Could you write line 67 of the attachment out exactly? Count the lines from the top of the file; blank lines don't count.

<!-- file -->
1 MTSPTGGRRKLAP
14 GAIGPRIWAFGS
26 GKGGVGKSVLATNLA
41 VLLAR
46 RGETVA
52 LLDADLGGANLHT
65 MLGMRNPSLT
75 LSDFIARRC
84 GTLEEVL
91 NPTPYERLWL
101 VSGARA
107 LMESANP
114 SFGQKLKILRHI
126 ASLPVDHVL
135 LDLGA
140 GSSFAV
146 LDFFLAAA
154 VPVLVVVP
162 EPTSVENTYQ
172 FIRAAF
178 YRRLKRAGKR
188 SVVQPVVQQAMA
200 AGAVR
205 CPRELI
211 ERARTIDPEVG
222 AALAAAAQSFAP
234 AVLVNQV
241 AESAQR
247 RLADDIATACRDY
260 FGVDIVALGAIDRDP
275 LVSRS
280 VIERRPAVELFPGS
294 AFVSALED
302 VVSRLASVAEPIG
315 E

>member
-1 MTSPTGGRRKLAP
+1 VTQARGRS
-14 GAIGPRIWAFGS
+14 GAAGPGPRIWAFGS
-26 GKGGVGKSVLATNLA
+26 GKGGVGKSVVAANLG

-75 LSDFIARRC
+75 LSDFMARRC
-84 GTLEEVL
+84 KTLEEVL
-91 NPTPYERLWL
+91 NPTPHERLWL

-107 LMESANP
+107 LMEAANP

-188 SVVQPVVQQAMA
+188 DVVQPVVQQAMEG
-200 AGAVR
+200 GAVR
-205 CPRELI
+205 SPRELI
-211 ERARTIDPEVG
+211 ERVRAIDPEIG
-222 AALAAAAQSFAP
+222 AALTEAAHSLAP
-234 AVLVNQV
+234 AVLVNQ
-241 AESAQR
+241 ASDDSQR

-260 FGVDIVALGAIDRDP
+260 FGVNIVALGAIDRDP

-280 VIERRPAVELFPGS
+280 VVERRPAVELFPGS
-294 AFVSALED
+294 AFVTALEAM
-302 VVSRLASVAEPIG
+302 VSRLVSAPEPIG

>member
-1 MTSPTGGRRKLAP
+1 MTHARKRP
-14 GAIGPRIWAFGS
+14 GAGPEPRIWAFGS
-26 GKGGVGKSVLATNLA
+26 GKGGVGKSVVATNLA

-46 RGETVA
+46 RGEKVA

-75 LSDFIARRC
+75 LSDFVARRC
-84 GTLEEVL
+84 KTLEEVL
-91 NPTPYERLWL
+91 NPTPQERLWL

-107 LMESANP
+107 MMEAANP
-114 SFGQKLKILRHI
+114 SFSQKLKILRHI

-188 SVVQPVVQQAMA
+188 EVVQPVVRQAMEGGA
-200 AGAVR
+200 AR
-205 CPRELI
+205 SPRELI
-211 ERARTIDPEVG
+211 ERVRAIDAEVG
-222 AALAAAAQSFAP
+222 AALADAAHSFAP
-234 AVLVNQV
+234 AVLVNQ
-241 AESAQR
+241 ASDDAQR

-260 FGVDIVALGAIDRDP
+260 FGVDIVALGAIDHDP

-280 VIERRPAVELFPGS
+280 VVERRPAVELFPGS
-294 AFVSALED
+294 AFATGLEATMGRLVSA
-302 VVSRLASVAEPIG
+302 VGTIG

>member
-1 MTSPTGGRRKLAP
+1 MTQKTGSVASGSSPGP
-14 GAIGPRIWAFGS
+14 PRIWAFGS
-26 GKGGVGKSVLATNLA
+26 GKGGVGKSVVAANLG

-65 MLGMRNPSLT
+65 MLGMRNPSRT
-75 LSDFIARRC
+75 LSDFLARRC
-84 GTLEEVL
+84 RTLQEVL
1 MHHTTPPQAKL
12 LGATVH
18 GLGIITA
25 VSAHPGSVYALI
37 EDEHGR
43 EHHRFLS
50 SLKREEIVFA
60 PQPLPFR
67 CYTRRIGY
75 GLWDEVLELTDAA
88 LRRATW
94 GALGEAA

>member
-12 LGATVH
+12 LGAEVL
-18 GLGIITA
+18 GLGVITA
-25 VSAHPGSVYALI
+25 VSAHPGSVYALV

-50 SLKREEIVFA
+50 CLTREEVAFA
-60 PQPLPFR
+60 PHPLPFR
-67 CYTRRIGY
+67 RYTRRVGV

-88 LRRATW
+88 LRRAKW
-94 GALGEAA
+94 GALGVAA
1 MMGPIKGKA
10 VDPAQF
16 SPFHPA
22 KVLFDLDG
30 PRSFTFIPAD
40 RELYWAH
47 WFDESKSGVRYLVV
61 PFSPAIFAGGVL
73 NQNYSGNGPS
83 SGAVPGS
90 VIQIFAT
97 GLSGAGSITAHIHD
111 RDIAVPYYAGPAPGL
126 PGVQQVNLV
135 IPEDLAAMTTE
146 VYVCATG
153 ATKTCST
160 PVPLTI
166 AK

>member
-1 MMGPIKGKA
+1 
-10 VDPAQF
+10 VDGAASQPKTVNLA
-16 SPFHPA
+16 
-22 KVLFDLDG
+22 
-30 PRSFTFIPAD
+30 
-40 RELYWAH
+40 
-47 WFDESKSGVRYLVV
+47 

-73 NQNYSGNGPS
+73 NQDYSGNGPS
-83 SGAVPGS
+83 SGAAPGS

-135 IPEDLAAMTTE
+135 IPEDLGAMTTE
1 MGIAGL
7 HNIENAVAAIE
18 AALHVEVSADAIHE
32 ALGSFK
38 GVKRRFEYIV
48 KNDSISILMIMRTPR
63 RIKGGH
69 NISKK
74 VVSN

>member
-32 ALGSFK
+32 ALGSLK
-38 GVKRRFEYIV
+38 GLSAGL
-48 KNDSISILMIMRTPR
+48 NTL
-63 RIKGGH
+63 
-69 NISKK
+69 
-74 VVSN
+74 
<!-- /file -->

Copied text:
-280 VIERRPAVELFPGS